Figure 5: RNAi for laccase2 applied to a third instar larva resulting in reduced cuticle coloration in an adult. The knockdown individual (left) is also characterized by very soft elytra when compared with the control (right). The scale bar represents 5 mm. Please click here to view a larger version of this figure.

Figure 6
Figure 6: Knockdown of a major lens protein leading to deficiencies in prey capture. (A–C). Three examples wherein a Sunburst Diving Beetle larva, in which optical deficits were induced through RNAi, was unable to capture prey (mosquito larvae). Representative still images were selected from a video recording of characteristic prey captures. (D) Control larva catching prey. All scale bars represent 2 cm. Please click here to view a larger version of this figure.


Our goal is that this compilation of methods will make RNAi widely available, especially as this tool remains a powerful synergistic technique to CRISPR/Cas9-based gene editing, with the advantage that it can be applied to the desired developmental stages of studied organisms. To exemplify this strength, we injected dsRNA into embryos and into different larval stages. Injections into eggs affected the development of embryos (Figure 2), injections into the second larval stage had apparent effects on the third larval stage (Figure 4 and Figure 6), and injections into the third larval stage showed effects in the adults (Figure 5). While the exact timing has to be established experimentally, generally, injections take effect within a few days. The success of this process can be affected by the length of the dsRNA sequence. Here, we presented examples using a little over 200 bp to more than 800 bp. As a general rule, sequences between 100 and 600 bp are preferred to limit off-target effects, but sequences up to 1000 bp yield good results22. One question in regard to RNAi is the duration of knockdown that can be achieved through this technique. Since the phenotypes were terminal at each stage, we cannot comment on this issue based on our presented results. However, it has previously been noted that RNAi effects are generally relatively long lived, and that higher concentrations lead to longer lasting knockdowns20.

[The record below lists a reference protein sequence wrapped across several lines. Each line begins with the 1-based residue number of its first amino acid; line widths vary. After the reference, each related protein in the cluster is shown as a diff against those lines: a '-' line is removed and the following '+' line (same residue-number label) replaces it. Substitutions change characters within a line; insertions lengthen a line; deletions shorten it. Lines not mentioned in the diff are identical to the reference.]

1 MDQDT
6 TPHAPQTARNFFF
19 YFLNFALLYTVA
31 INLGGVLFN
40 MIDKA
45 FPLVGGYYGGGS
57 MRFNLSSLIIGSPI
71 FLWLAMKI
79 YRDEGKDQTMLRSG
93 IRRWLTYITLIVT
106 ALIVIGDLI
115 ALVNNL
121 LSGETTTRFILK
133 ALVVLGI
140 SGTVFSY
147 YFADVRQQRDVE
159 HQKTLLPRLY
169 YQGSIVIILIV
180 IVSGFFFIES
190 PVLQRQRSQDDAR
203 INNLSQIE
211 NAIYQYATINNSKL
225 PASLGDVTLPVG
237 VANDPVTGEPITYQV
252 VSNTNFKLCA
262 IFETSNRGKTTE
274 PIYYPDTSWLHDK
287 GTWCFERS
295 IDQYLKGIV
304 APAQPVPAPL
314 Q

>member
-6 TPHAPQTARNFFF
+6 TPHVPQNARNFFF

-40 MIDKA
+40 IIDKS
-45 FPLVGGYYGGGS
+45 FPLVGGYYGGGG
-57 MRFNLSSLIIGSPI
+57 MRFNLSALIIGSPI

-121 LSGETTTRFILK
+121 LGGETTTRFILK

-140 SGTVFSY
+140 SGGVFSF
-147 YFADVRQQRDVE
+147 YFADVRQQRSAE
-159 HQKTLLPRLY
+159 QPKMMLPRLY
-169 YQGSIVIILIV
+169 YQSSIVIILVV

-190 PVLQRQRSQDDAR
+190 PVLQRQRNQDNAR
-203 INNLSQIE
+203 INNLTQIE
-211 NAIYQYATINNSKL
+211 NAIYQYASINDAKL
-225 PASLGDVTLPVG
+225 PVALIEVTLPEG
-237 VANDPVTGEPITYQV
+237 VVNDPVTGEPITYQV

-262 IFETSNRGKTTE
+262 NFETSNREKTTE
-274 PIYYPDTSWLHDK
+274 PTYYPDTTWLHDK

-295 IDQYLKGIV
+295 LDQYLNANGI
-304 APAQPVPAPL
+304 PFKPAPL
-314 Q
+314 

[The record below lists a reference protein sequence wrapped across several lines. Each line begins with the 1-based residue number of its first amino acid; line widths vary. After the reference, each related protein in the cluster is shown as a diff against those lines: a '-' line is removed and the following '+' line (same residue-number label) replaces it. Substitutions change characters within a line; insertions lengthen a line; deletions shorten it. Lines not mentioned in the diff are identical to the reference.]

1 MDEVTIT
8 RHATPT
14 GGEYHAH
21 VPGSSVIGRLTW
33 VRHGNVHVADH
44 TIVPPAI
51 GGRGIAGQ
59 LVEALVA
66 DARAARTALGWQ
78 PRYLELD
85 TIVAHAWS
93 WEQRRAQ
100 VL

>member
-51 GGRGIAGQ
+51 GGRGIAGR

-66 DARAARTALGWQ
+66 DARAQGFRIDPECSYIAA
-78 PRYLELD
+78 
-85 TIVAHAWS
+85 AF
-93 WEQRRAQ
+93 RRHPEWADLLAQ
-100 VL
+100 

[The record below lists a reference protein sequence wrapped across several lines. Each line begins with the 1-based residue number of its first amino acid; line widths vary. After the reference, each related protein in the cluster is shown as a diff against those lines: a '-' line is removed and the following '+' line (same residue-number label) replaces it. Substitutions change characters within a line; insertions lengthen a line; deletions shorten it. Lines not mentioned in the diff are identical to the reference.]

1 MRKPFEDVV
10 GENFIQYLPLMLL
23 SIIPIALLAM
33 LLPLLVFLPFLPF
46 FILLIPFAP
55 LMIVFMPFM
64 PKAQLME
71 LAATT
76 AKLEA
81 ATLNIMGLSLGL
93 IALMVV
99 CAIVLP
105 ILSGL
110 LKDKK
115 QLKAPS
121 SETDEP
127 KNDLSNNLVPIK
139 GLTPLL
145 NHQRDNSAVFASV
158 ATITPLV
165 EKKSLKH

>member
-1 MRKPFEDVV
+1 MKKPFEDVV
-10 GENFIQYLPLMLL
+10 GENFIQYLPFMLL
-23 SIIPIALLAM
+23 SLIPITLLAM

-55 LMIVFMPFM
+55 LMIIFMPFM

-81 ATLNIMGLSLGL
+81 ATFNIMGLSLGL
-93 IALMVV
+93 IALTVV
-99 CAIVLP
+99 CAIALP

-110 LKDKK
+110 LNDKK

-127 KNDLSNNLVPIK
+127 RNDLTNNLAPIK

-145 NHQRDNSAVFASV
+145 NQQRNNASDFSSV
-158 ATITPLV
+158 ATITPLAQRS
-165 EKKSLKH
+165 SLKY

One limitation of this technique is that it works better for some organisms than for others, and there seems to be no direct way of predicting how well it will work a priori. Nevertheless, it has been found to work well for a large range of different organisms. Within arthropods, this includes arachnids26, crustaceans27, and a variety of insects, with particularly high success rates in beetles28. A further complication is that differences in phenotype severity often occur between individuals despite the application of the same amount of dsRNA. As illustrated in Figure 2B, variation can even occur within an individual. In our RNAi studies targeting different genes involved in T. marmoratus larval eye development, we have frequently found that some eyes are affected more severely than others. This phenomenon may be related to the relatively dense tissue of the eye cluster, with the dsRNA better able to reach some of the units.

For the successful execution of RNAi experiments, it is critical that several parameters are optimized for the target gene. For example, the concentration of the dsRNA and the length of the targeted gene can strongly influence the outcome20. Another critical parameter is how the injections are executed, as this process can greatly influence the survival rate. For embryos, we achieved the best results by targeting the center of the embryo. A well-laid-out plate allows for the injection of 100 or more embryos in a single session. For larvae, it is critical to insert the injection needle between the segments. These injections require more dsRNA, and based on larvae availability, our injection sets here typically only consisted of a few animals at a time. For all injections, it is critical to prevent air from entering the organism.

In some cases, the feedback loops of a gene regulatory network and genetic redundancy can influence the penetrance of RNAi phenotypes, despite consistent knockdowns. This seems to be the case for our behavioral observations of larvae with highly successful knockdowns of a prominent lens protein, Lens318. Although we verified the high efficiency of these knockdowns through qPCR, considerable variation was observed in the associated phenotypes. This result highlights the necessity of properly quantifying RNAi knockdowns (for details on options see22). If there is no clear a priori expectation in regard to the resulting phenotypes, a good way of controlling for the off-target effects of RNAi is to target the same gene with two non-overlapping sequences of dsRNA and to evaluate the results for common phenotypes.